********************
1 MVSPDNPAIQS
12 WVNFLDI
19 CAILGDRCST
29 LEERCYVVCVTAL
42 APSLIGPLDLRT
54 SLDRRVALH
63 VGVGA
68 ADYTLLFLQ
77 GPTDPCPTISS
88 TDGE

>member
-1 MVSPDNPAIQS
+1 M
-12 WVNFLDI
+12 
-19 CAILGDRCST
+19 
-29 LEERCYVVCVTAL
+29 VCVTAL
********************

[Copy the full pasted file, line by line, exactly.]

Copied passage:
1 MVSPDNPAIQS
12 WVNFLDI
19 CAILGDRCST
29 LEERCYVVCVTAL
42 APSLIGPLDLRT
54 SLDRRVALH
63 VGVGA
68 ADYTLLFLQ
77 GPTDPCPTISS
88 TDGE

>member
-1 MVSPDNPAIQS
+1 M
-12 WVNFLDI
+12 
-19 CAILGDRCST
+19 
-29 LEERCYVVCVTAL
+29 VCVTAL